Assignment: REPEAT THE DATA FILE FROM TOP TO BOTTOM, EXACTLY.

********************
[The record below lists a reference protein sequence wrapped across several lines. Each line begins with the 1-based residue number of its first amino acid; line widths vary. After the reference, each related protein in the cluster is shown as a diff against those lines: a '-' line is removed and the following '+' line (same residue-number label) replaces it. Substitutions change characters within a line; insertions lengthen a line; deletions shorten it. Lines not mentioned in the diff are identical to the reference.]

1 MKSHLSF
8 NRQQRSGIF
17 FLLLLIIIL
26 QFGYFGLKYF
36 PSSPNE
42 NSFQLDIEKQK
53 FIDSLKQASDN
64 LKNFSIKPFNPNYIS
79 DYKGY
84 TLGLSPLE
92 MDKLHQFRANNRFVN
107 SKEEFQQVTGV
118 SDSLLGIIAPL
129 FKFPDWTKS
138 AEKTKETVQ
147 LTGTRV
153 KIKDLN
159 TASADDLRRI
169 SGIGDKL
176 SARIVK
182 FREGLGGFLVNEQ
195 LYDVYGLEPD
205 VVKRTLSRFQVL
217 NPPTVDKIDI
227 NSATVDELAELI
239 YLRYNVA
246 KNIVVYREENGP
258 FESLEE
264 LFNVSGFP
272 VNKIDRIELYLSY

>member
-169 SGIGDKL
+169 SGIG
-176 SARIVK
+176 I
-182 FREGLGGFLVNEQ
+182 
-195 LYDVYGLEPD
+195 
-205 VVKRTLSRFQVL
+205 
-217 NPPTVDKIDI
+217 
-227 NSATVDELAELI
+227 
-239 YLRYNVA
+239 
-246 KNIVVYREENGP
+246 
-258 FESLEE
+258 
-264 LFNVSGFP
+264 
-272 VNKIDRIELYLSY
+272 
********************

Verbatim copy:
[The record below lists a reference protein sequence wrapped across several lines. Each line begins with the 1-based residue number of its first amino acid; line widths vary. After the reference, each related protein in the cluster is shown as a diff against those lines: a '-' line is removed and the following '+' line (same residue-number label) replaces it. Substitutions change characters within a line; insertions lengthen a line; deletions shorten it. Lines not mentioned in the diff are identical to the reference.]

1 MKSHLSF
8 NRQQRSGIF
17 FLLLLIIIL
26 QFGYFGLKYF
36 PSSPNE
42 NSFQLDIEKQK
53 FIDSLKQASDN
64 LKNFSIKPFNPNYIS
79 DYKGY
84 TLGLSPLE
92 MDKLHQFRANNRFVN
107 SKEEFQQVTGV
118 SDSLLGIIAPL
129 FKFPDWTKS
138 AEKTKETVQ
147 LTGTRV
153 KIKDLN
159 TASADDLRRI
169 SGIGDKL
176 SARIVK
182 FREGLGGFLVNEQ
195 LYDVYGLEPD
205 VVKRTLSRFQVL
217 NPPTVDKIDI
227 NSATVDELAELI
239 YLRYNVA
246 KNIVVYREENGP
258 FESLEE
264 LFNVSGFP
272 VNKIDRIELYLSY

>member
-169 SGIGDKL
+169 SGIG
-176 SARIVK
+176 I
-182 FREGLGGFLVNEQ
+182 
-195 LYDVYGLEPD
+195 
-205 VVKRTLSRFQVL
+205 
-217 NPPTVDKIDI
+217 
-227 NSATVDELAELI
+227 
-239 YLRYNVA
+239 
-246 KNIVVYREENGP
+246 
-258 FESLEE
+258 
-264 LFNVSGFP
+264 
-272 VNKIDRIELYLSY
+272 